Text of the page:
A visitor is a person who is legally in Canada for a temporary purpose, and who is not a Canadian Citizen or Permanent Resident. Visitors to Canada, like students and workers, fall under the category of temporary resident, and receive a “temporary resident visa”. This visa can allow for multiple entries, or may be of the single-entry variety. Citizens of some countries do not require a visa to visit Canada. These are generally countries in the developed world.
What to Expect When Applying
Applying to visit Canada is a two step process: one must obtain a visitor’s visa at the consular office abroad, and then be granted admissibility by the immigration officer at the border. Various documentation and processing fees are involved in the application process. During the visa application, the prospective visitor has to satisfy the visa officer that he or she does not have immigrant intent with the application. There may be an interview to verify the reasons for the visit, the willingness to leave Canada, and to address questions of overall admissibility. At the border, the visitor must have a passport with a valid date, since a document is needed which allows re-entry to the visitor’s original country. The examination at the border ends when the visitor has been authorized to leave the port of entry and does so. In certain cases, a visitor could be let in (on the condition that he or she will report back at a future point in time) if the examination has not been completed.
A temporary resident application is given as much priority as is possible. Done in person, it may be completed that same day. While applicants are required to answer questions truthfully and to provide relevant evidence and documentation, certain requirements are also placed on immigration officials. For instance, officers must wait for an interpreter before interviewing or refusing an applicant. Additionally, as governed by the Canadian Human Rights Act, a refusal should be based specifically on the characteristics of the individual rather than generalities. The reasons provided for a refusal should be complete, and an applicant can seek redress at the Federal Court or Canadian Human Rights Commission.
Qualifying to Visit
The principles behind admission to Canada are similar to those of the United States. A visitor has to satisfy similar criteria to be issued a visa, and must satisfy the immigration officials at the port of entry to the country. Based on various factors such as family ties, one’s employment in the home country, and financial independence, immigration officers have to be satisfied that the visitor is merely seeking temporary entry to Canada. At the border, one can be found inadmissible on various grounds, such as security, criminality, lack of financial resources, misrepresentation, or other. A visitor would be deemed inadmissible either at the port of entry, or would be referred to the Immigration Division for an inquiry.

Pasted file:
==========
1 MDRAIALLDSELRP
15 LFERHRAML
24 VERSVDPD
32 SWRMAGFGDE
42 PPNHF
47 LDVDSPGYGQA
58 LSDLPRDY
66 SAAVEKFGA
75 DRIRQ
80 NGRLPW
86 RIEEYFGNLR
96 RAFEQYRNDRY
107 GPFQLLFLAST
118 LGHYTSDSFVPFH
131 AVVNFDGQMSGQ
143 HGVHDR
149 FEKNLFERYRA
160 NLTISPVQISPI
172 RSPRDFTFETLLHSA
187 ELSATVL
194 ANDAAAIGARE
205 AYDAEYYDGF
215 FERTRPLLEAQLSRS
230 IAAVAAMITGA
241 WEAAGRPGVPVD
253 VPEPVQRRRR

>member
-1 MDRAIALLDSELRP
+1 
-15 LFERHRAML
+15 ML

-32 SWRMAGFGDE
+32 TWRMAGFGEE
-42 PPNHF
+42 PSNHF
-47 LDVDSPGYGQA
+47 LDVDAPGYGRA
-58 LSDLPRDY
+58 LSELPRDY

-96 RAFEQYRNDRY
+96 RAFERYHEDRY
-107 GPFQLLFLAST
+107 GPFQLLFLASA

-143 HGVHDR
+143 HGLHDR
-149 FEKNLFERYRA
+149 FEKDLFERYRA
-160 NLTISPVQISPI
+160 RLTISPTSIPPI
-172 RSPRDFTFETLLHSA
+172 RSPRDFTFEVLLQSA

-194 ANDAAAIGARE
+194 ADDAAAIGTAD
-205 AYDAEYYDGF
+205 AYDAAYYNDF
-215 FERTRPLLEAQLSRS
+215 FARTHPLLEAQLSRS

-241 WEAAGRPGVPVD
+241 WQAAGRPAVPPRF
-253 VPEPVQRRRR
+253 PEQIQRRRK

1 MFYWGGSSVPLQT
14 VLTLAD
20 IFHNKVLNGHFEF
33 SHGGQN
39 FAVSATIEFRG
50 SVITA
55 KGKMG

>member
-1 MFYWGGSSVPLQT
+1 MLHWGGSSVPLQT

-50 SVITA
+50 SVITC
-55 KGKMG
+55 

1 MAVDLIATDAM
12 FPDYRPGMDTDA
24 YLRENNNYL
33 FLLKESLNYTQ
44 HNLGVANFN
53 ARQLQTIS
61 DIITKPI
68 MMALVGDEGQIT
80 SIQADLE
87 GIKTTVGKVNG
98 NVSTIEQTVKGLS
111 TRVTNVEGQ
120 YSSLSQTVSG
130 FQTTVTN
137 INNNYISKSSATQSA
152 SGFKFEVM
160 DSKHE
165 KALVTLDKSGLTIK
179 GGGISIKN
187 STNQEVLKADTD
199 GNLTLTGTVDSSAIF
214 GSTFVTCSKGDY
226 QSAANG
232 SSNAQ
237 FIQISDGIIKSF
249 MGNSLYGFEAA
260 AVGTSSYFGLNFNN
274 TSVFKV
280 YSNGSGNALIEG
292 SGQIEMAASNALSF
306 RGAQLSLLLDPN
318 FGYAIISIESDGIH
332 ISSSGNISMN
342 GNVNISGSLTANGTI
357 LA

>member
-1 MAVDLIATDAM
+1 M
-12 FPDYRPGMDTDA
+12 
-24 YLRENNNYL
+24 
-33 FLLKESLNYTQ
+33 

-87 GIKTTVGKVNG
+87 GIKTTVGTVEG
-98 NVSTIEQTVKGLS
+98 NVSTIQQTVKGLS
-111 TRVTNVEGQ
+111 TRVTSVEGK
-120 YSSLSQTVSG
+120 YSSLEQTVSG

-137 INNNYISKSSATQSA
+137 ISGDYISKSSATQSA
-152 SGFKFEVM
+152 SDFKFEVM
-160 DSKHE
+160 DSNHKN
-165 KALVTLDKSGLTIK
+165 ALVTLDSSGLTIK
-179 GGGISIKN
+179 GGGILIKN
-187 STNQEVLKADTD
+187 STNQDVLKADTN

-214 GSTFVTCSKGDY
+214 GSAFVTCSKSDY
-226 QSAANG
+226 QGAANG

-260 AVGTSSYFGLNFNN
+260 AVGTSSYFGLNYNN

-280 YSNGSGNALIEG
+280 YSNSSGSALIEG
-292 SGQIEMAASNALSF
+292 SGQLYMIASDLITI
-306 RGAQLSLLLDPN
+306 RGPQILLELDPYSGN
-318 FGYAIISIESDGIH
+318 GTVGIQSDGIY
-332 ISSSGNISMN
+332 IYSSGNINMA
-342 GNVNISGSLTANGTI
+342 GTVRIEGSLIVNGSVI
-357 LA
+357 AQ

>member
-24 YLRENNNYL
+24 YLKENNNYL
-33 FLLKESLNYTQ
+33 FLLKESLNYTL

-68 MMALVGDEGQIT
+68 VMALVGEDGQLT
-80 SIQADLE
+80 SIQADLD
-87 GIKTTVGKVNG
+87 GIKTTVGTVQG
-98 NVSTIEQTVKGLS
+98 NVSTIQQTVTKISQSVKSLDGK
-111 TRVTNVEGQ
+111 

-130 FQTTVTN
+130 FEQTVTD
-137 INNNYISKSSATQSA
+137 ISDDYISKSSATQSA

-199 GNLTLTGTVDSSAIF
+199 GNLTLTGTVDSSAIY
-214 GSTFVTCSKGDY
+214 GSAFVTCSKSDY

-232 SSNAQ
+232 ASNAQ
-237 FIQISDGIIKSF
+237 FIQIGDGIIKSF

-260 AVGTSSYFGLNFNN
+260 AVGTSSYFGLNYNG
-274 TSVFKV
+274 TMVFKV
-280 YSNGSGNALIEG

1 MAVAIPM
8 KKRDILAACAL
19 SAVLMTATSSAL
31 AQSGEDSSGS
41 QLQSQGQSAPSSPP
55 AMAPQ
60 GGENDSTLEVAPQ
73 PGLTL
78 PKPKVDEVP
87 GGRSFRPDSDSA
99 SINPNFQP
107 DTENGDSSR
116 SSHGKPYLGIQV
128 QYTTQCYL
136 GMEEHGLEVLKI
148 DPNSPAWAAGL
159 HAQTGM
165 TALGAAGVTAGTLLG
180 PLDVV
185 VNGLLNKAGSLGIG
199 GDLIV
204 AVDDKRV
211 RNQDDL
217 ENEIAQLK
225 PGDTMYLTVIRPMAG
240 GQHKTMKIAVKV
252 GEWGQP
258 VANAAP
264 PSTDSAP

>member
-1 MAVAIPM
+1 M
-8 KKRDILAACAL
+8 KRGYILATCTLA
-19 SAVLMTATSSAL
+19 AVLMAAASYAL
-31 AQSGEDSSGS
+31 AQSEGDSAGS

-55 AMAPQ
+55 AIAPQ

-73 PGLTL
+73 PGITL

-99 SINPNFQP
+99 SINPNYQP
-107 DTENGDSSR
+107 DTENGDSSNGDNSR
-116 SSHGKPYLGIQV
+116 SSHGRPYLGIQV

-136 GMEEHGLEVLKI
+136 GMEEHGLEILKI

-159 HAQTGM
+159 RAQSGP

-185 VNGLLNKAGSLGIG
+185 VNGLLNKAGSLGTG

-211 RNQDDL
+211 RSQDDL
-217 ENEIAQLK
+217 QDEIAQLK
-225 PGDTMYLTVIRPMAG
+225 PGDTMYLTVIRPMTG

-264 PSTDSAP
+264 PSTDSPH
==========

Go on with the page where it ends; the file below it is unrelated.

A multiple entry visitor visa is valid for up to five years, or one month prior to the expiry date on the visitor’s passport (or document that allows for re-entry to the visitor’s home country), whichever is earlier. A single entry visa can be issued up to six months before the expected date of travel. Remember that a “visa” is merely a “preliminary determination of eligibility”, not a right to enter Canada. Also note that the length of the stay itself is a condition that is imposed by the immigration officer at the port of entry, and is typically six months, unless affected by circumstances such as means of support, passport expiry, etc.
Extending the Length of a Visit
A Canadian visitor can apply for a six-month extension up to 30 days before the expiry of the temporary visitor status.
Turning a Visit to Canada into a Permanent Stay
A visitor comes to Canada and is issued a temporary resident visa on the understanding that the visit is temporary, and that he or she will leave the country at the end of the stay. As with the United States, applying for entry to Canada under the guise of being a visitor and then applying or permanent resident status can lead to questions of fraud on the original visa application. Generally speaking, converting visitor’s status to permanent status is not possible except for spouses of Canadian citizens and residents, or extraordinary humanitarian circumstances. Those who have already applied for permanent resident status and who wish to visit Canada while their applications are pending may experience difficulty due to the suspicion that they will refuse to leave. This is not a ground to refuse to issue a visitor visa, although the onus is on the visitor to demonstrate his or her validity to the visa officer. Generally speaking, an immigration official will look at factors such as the length of stay, ties in Canada, ties with the home country, financial independence, and so on, to make a determination.
Andy J. Semotiuk is an US and Canadian Immigration Lawyer has practiced law for over 30 years and served over 15,000 clients. He specializes in Spousal sponsorships visa, Investor work visas and Skilled Worker Application. He is also an author of “The Young Professional – A Practical Guide to Success in Your Career”. He can be reached by email at firstname.lastname@example.org or through his website at http://www.myworkvisa.com